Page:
In addition, Kevin Bonner, 42, has been appointed General Dynamics Land Systems director of engineering for Robotic Systems, reporting to both Cory and Bolon. He will be responsible for all engineering activity, including technology development for current and future robotic programs. Bonner replaces Mark Del Giorno, who has been named chief scientist. In his new role, Del Giorno will continue to support technology development at General Dynamics Robotic Systems.
Bonner joined General Dynamics Robotic Systems in 1991 as a senior electrical and software engineer. He has held several positions of increasing responsibility, including program manager of the Robotics Collaborative Technology Alliance (RCTA) and program director for Future Force Warrior (FFW). Most recently, Bonner played a lead role in engineering and technology activities for General Dynamics Robotic Systems. He holds bachelor's and master's degrees in electrical engineering from Drexel University.
General Dynamics, headquartered in Falls Church, Virginia, employs approximately 82,600 people worldwide and had 2006 revenues of $24.1 billion. The company is a market leader in business aviation; land and expeditionary combat systems, armaments and munitions; shipbuilding and marine systems; and information systems and technologies.

Raytheon Intelligence and Information Systems names executives to lead Human Resources and Information Systems

July 16, 2007: 02:31 PM EST

GARLAND, Texas, July 16, 2007 /PRNewswire/ -- Raytheon Company has appointed John S. Malanowski vice president, Human Resources and James R. McCoy vice president and Chief Information Officer (CIO) of its Intelligence and Information Systems (IIS) business. Both executives report to IIS President Michael D. Keebaugh.

As vice president of Human Resources, Malanowski is responsible for setting the strategic direction for all IIS human resources operations and initiatives, including talent management, leadership development, and diversity. Malanowski, a six-year veteran of Raytheon, brings more than 25 years of human resources management and leadership experience to IIS.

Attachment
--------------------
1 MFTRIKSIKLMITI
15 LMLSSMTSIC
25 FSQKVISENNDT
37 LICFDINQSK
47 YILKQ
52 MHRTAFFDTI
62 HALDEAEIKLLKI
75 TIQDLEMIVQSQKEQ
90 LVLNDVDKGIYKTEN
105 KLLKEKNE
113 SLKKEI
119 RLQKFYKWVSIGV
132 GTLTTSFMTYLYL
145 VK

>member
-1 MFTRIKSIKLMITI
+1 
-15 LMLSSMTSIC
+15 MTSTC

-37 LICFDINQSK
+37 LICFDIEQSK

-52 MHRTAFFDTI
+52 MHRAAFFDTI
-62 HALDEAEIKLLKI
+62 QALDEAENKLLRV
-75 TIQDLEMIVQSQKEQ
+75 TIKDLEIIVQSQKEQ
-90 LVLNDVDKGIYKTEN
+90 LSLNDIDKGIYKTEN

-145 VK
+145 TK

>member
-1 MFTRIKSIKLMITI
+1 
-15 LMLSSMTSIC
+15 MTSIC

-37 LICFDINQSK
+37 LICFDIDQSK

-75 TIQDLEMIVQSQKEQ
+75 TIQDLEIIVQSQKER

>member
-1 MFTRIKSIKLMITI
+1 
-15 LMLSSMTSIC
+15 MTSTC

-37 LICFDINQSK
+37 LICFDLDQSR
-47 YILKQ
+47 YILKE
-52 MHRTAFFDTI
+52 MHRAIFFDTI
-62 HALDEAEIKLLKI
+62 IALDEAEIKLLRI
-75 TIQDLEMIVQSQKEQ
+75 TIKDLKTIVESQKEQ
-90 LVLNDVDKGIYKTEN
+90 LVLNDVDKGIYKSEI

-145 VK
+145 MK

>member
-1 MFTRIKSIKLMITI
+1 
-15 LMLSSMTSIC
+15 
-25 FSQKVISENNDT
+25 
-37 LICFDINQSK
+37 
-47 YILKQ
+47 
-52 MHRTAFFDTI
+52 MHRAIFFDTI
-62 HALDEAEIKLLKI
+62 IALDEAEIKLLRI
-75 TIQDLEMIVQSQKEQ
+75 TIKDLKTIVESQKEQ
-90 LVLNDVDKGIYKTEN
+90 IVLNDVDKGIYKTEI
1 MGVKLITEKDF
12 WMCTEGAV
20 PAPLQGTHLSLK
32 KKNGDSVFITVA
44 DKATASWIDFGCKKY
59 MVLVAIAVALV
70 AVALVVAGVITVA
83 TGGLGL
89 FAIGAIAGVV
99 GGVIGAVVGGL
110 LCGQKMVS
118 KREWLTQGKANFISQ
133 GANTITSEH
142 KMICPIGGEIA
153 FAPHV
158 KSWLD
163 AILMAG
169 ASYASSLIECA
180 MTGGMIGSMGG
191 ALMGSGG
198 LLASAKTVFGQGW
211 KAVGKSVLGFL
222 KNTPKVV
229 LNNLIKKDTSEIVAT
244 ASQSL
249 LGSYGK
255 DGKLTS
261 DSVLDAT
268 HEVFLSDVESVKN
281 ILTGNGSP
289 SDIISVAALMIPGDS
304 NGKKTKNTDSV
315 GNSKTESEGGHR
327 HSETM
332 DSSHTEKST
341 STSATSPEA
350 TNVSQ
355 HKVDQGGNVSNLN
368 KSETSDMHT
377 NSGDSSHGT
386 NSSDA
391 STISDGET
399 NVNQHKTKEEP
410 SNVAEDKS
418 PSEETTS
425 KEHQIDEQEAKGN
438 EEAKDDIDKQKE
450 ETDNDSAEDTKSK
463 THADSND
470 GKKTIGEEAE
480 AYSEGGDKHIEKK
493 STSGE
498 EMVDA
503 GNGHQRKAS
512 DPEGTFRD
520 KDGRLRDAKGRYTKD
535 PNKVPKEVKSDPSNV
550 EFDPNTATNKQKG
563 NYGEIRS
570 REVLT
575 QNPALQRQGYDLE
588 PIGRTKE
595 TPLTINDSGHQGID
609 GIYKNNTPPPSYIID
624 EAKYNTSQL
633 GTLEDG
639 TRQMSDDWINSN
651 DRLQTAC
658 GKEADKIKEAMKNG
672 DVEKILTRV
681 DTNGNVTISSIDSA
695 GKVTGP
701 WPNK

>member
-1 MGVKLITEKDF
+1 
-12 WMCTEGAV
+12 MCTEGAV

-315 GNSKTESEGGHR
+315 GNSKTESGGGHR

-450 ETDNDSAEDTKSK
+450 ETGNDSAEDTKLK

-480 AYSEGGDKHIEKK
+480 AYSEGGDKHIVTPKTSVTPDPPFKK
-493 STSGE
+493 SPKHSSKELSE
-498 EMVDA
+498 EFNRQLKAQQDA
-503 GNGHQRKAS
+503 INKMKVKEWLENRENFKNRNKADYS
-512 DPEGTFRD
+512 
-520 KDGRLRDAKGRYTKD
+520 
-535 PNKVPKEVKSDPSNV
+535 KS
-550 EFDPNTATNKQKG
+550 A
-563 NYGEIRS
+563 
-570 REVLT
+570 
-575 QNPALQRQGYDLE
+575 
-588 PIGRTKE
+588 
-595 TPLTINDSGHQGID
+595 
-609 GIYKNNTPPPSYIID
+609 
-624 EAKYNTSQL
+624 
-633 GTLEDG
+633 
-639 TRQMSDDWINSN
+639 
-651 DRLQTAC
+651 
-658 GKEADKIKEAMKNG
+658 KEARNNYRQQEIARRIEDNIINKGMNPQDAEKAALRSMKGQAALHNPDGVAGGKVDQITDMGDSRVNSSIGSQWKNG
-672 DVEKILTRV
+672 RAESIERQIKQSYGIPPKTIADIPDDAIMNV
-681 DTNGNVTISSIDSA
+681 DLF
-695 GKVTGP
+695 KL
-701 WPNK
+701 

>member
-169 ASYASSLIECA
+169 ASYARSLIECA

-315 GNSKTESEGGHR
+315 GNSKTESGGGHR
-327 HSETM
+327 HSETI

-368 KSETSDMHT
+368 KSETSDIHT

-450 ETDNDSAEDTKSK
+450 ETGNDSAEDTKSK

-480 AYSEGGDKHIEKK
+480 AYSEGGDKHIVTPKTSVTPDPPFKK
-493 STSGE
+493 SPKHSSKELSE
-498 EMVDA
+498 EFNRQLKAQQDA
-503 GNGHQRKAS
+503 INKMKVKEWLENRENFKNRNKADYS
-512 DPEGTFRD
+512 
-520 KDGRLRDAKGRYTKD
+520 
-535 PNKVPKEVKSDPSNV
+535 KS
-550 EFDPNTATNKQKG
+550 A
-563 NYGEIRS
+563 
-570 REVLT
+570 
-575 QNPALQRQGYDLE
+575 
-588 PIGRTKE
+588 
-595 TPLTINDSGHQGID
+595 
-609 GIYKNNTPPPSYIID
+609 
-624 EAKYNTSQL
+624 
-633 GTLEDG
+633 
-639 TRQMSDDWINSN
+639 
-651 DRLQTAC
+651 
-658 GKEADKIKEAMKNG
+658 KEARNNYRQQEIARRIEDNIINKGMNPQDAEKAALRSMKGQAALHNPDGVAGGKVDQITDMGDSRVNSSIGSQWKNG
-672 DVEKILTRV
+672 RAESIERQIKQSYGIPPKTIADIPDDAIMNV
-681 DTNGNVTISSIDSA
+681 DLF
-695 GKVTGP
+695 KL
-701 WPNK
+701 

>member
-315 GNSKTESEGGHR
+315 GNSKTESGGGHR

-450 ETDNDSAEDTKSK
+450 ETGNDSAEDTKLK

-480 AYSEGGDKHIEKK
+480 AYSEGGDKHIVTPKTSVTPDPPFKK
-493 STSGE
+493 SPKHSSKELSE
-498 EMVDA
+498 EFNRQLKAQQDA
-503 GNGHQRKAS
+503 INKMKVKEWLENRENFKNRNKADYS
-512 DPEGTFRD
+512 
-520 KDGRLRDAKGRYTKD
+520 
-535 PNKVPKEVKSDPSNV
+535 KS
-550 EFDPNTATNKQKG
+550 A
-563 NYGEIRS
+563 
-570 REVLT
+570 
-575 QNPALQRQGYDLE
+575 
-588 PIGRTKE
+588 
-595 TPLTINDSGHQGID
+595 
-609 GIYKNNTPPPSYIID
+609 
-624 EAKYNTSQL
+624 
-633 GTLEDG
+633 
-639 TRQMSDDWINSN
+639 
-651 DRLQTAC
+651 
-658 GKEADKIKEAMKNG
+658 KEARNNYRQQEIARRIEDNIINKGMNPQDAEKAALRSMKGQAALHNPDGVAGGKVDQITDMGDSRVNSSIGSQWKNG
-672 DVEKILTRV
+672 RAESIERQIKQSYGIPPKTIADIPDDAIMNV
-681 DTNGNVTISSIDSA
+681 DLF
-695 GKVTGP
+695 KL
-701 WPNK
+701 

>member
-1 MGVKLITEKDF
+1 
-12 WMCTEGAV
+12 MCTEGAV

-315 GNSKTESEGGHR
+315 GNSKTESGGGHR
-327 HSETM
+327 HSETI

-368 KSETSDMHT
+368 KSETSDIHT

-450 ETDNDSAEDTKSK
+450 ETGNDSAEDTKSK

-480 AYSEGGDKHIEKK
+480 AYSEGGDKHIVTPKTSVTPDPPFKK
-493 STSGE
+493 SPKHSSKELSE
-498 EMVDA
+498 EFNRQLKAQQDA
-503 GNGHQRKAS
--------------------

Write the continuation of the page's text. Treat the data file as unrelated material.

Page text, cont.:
Malanowski most recently served as vice president of talent acquisition and corporate human resources at Raytheon Company's Global Headquarters, Waltham, Mass. Previously he held human resources executive positions with a variety of other companies including Engage Media (a subsidiary of CMGI Inc.), Fidelity Investments, Aetna Life and Casualty, and Phillips Petroleum Co. He holds a bachelor's degree in Criminal Justice from the State University of New York and a master's degree in Labor and Industrial Relations from Michigan State University.
As CIO, McCoy is responsible for ensuring that IIS has the advanced information systems capabilities, capacity, effectiveness and efficiency to support the IIS business. Prior to joining IIS, McCoy was with Raytheon Integrated Defense Systems (IDS) headquarters, Tewksbury, Mass., where he most recently served as director of wide area surveillance and space situational awareness programs. With 22 years experience, he has advanced his career through successive positions of increasing responsibility in the company's engineering, operations, supply chain management, information technology, product assurance and program management disciplines. He holds a bachelor's degree in Computer Engineering and a master's degree of Business Administration from Boston University.
"Both John and Jim are proven innovators and creative leaders with unique insights into the challenges and opportunities facing our business today," said IIS President Michael D. Keebaugh. "Their expertise, leadership and vision will help ensure that Raytheon IIS is at the forefront of the industry."
Based in Garland, Texas, Raytheon IIS is a leading provider of information and intelligence solutions to the government. Raytheon IIS has annual revenues of approximately $2.6 billion and employs more than 9,000 engineering and technical professionals worldwide. Raytheon IIS achieved a strategic milestone in earning CMMI(R) (Capability Maturity Model Integration) Maturity Level 3 accreditation for the full model scope (System Engineering, Software Engineering, Integrated Product and Process Development, and Supplier Sourcing) across its enterprise.
Raytheon Company, with 2006 sales of $20.3 billion, is a technology leader specializing in defense, homeland security and other government markets throughout the world. With a history of innovation spanning 85 years, Raytheon provides state-of-the-art electronics, mission systems integration and other capabilities in the areas of sensing; effects; and command, control, communications and intelligence systems, as well as a broad range of mission support services. With headquarters in Waltham, Mass., Raytheon employs 73,000 people worldwide